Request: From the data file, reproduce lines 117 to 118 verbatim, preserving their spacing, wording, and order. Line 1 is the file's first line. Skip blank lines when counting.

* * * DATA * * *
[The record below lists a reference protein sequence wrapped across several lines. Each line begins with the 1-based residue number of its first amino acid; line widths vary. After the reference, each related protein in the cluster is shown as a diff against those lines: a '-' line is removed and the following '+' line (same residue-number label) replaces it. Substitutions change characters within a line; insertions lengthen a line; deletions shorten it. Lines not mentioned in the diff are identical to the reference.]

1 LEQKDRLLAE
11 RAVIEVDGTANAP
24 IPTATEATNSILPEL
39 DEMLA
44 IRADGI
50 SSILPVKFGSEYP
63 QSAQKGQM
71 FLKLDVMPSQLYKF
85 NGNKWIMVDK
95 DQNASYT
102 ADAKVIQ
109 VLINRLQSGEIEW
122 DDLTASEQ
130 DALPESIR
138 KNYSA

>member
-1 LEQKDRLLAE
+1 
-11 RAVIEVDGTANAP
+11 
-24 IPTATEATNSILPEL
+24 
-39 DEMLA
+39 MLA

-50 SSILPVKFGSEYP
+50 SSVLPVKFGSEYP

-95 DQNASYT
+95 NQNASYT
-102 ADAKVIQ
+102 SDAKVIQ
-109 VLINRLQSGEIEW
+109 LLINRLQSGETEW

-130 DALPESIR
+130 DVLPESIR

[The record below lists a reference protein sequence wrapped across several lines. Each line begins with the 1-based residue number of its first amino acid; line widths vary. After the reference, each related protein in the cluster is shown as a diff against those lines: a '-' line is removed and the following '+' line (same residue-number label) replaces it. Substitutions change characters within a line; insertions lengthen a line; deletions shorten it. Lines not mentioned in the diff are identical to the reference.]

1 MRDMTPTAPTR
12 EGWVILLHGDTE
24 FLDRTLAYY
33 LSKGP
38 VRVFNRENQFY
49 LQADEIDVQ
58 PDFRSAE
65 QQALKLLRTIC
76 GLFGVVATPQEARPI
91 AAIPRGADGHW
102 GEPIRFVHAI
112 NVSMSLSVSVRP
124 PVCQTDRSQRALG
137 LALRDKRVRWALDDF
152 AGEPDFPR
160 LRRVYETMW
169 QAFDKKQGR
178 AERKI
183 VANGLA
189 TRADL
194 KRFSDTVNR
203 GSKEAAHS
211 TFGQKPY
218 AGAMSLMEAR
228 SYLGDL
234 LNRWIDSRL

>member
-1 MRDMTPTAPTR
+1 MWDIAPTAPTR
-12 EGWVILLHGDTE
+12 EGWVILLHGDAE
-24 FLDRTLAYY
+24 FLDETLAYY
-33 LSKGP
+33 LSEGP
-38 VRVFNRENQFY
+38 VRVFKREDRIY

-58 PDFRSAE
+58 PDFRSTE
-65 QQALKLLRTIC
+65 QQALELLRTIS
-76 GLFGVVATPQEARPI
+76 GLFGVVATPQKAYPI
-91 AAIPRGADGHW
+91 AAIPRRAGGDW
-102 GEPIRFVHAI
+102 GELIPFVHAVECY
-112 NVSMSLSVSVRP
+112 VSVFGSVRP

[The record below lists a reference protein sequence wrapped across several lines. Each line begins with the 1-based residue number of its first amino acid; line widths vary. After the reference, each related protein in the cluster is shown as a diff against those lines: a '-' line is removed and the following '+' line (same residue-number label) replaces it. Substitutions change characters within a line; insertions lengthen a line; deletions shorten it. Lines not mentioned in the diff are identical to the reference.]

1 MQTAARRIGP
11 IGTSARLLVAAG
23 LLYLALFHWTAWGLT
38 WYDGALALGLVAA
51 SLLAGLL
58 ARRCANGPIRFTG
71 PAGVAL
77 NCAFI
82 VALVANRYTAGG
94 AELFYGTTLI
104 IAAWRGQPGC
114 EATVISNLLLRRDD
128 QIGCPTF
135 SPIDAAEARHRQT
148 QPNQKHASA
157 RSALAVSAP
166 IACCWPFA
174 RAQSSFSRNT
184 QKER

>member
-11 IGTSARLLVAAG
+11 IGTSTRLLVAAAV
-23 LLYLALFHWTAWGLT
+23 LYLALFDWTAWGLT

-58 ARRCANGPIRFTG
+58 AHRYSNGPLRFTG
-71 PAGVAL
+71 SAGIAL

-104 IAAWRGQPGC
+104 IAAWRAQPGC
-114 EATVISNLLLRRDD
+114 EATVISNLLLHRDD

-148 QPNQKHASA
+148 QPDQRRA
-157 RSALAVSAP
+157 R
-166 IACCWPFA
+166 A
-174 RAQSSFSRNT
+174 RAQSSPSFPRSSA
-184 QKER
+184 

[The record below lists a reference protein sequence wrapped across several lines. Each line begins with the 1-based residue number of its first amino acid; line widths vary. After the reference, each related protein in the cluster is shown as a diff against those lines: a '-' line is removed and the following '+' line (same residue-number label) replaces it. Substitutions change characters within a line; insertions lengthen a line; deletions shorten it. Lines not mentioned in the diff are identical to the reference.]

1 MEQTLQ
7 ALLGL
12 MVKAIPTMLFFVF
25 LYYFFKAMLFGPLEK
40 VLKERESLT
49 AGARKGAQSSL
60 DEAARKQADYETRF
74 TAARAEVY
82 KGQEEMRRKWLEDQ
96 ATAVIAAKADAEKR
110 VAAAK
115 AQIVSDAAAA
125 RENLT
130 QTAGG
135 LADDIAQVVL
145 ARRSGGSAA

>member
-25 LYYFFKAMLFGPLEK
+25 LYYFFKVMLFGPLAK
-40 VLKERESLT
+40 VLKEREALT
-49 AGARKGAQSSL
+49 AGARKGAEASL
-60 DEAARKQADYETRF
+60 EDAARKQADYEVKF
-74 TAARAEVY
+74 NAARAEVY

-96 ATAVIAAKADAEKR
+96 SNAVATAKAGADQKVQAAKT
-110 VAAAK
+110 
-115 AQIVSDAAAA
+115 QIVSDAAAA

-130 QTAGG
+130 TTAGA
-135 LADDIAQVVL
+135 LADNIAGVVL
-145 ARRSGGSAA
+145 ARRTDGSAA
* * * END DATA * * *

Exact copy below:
-114 EATVISNLLLRRDD
+114 EATVISNLLLHRDD